Excavation resumed in Çemi?gezek – PART TWO


Locals say there are at least 55 people buried in the fields of Çemi?gezek
Link to part One
The road is still bumpy. The landscapes still breathtaking. Cemisgezen is nearing, hearts start beating faster and faster. Eyes begin to moisten. Finally the destination is on front of us. Wide hilly fields, yellow with wheat. A few trees. On the left the huge gendarmerie post, in front, down hill, two beach umbrellas with policemen all around. Indeed as the land begin to descend there is a cord of heavily armed uniformed and plain clothes policemen. They have cordoned off the entrance to the site where the guerrillas have allegedly been buried. No one can enter the scene, except the lawyers and only after long, exhausting, painful negotiations (all of which is designed to add pain on the 23 years long pain of the families) the relatives (one per family) of the guerrillas are let in to the scene where men have just began to dig.
Axes and shovels, hit and take away the earth. The sun is burning, tears slowly appears. The unbearable pain frozen in these people’s hearts begins to search for a way out. The ice in which the pain has been frozen begins to melt. Hours have passed: it is now 1pm. The lawyers are coming up from downhill to tell the relatives who could not go down to the excavation place what is happening. “Nothing yet – they said” and the place fell in silence. Yet somebody begins to say that the place where the excavation is going on is not right… That piece of land could not be the right one. Maybe is 100 meter North, or 200 South or indeed right into the gendarmerie land. The eye witnesses do not remember exactly the place. They know and they pointed out this field. But the bodies could be some meters away. Someone, local, begins to say that indeed on the opposite side of the excavation scene there are places which are unmistakenly graves. He showed a low hill, on the other side of the road. In the meantime the lawyers come up again and this time they said the prosecutor had demanded to allow a digger to dig some 50 centimeters more as the men can not dig further. Frantic consultation among the families. Allowing a machine to dig like that is not an idea which encounters the favour of many, yet at 2pm pain is becoming harder and harder and the decision is to allow the machine to smoothly move the earth so to allow the men to dig.

Waiting is a terrible thing. Yet waiting for someone who has been waiting for this moment for 23 years is something unbearable. Tension rises. Nerves are on the edge. Tears are marking the faces of these men and women.

In the space of a minute, the men digging (by this stage are the relatives who have been called down to dig as the ‘official’ diggers are exhausted) run up from the official excavation site and run towards the small hill indicated by the local people. Frantically they begin to dig, strenght regained under the burning sun. Every single muscle is tense. One man is digging the other is shoveling away the earth. Here the earth is soft, shaped as a grave. Forty centimeters are excavated in no time. Hearts stop as a piece of wood with a nail in it is recovered. The prosecutor is somewhere else. Clearly the state (the prosecutor today is the state) does not want to admit its crimes. It does not want to recover those bodies. So after years of lies, still more lies are told. Attempts to divert the attention, to dig in the wrong place so to be able to say: we have excavated but there was no mass graves, no bodies.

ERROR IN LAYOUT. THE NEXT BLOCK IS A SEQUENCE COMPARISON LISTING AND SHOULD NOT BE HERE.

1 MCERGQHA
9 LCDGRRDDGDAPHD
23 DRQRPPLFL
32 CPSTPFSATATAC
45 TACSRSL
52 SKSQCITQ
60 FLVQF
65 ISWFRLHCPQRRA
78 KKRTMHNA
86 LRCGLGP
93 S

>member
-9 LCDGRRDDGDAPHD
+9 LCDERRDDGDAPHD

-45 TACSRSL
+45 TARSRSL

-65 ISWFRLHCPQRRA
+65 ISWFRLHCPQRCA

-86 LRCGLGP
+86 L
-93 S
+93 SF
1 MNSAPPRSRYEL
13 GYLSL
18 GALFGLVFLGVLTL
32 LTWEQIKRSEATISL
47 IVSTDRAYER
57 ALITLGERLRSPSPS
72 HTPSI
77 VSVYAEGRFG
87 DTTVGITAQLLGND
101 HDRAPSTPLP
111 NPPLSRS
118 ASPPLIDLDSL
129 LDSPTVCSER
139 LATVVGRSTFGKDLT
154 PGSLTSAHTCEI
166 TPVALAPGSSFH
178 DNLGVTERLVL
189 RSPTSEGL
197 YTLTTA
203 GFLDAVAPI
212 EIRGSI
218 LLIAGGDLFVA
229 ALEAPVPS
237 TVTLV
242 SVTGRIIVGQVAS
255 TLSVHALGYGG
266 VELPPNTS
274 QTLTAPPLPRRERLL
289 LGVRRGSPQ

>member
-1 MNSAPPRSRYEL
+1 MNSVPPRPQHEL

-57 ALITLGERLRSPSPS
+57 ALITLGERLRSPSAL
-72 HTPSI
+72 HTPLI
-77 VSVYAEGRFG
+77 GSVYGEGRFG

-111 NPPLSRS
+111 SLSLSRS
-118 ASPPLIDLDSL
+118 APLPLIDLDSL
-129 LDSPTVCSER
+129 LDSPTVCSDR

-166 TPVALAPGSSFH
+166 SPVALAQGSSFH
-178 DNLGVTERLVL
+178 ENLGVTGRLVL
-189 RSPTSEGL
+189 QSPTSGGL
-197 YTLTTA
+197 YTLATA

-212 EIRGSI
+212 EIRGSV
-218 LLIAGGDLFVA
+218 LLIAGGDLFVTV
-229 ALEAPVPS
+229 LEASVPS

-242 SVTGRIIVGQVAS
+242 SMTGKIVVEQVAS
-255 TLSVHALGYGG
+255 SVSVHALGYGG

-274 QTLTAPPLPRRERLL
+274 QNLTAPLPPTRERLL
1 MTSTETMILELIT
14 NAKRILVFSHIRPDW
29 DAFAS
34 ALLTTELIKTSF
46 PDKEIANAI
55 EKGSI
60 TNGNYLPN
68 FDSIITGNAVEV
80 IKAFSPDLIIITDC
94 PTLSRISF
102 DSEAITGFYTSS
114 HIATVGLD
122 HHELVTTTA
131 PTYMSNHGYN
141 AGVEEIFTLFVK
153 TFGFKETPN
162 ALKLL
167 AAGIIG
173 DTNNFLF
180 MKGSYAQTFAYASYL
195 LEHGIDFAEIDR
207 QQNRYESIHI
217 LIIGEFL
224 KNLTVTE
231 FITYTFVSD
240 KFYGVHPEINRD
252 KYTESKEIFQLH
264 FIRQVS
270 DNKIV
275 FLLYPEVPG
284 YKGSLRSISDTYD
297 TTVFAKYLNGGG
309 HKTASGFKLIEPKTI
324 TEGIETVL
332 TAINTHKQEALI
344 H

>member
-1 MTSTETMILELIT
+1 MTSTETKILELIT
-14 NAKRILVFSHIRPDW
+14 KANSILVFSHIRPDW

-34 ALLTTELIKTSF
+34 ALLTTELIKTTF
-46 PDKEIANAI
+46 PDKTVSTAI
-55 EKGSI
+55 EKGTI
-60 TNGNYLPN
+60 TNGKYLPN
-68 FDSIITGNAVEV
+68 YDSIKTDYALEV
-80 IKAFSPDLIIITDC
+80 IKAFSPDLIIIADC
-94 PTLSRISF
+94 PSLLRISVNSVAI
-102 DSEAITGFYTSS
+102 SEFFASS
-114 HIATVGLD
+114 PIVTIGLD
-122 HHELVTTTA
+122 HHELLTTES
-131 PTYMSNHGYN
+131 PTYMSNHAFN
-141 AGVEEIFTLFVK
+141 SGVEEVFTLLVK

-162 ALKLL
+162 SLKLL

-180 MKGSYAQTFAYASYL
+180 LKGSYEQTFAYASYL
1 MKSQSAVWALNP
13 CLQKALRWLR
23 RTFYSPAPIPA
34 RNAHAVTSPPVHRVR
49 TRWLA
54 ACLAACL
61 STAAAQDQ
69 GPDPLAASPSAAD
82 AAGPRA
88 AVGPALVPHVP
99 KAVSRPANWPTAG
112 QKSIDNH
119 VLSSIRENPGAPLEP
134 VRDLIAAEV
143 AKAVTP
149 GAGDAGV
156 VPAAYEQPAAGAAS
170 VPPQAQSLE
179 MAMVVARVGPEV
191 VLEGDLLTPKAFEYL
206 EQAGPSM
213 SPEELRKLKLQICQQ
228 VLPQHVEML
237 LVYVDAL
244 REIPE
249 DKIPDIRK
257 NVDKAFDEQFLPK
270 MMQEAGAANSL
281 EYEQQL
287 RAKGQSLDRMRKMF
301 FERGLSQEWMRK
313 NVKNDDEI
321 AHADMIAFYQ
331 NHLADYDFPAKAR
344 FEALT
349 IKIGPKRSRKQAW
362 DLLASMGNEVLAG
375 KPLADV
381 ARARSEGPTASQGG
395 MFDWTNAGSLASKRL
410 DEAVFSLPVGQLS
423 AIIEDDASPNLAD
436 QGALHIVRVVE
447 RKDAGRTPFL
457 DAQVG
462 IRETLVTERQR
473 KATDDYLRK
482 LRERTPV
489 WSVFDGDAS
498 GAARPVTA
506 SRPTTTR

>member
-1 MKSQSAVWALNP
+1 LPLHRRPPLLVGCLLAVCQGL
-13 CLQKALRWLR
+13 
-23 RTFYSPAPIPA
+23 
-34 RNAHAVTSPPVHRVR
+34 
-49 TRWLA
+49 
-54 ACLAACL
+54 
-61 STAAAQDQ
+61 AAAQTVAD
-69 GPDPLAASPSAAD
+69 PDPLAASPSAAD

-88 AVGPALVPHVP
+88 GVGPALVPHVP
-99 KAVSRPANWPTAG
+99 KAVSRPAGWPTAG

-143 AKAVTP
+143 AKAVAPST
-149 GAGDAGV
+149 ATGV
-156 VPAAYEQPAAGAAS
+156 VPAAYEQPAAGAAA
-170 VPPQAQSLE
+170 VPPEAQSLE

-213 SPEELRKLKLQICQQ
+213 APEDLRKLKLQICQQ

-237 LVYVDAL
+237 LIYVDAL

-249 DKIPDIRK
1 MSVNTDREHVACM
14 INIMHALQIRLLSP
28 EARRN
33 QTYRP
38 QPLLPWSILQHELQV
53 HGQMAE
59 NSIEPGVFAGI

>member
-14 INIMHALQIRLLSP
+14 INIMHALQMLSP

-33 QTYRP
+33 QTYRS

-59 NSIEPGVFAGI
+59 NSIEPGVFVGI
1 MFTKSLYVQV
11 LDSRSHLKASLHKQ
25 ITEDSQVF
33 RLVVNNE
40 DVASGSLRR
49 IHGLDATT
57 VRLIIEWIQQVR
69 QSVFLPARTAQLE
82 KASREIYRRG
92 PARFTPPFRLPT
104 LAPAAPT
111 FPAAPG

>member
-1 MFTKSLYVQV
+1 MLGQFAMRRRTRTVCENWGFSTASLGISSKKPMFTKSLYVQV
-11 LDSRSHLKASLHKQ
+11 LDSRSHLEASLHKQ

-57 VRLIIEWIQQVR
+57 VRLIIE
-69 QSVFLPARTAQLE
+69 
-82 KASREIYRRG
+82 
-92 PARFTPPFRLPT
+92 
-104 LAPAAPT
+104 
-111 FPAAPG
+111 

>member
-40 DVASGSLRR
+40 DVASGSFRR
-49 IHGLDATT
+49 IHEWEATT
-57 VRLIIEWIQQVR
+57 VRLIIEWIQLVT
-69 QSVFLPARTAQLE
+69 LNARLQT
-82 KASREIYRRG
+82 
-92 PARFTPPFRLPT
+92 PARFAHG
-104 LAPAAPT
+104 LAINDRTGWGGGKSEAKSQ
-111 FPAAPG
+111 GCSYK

The people cannot accept this. And thenthey take things in their own hands. The sun burning the faces, the showels scaring the hands of the men. Tears flowing down as the first bones appear.

Small bones first. The pain is too much. Silence falls upon this land. Digging, digging. The long bones start to appear. The men stop. Taken aback by the horror becoming concrete in front of their eyes. And yet the idea that indeed going along with the prosecutor would have simply meant for the case on Cemisgezek to be closed is even more painful. In a way now that the bones are found, families would have some peace. The pain they have kept inside them for so long can finally be released. But on the other hand the pain and cruelty of a reality which one always hopes not to be true has once more being exposed. The Turkish state bares no compassion, no respect for human life.

The prosecutor finally agreed to go to the scene of the new digging. By the evening different sites had been excavated. The bones of seven to nine people recovered. Locals say there are at least 55 people, mostly guerrillas, buried in these fields. Today the excavation has began again. The families have set off for Cemizgezen again early this morning.

The journey back, in the night, was in silence. Time is needed to come to terms with a tragic reality. Time is needed to come to terms with a truth seeked for 23 years and always somehow, maybe uncounsciously removed.

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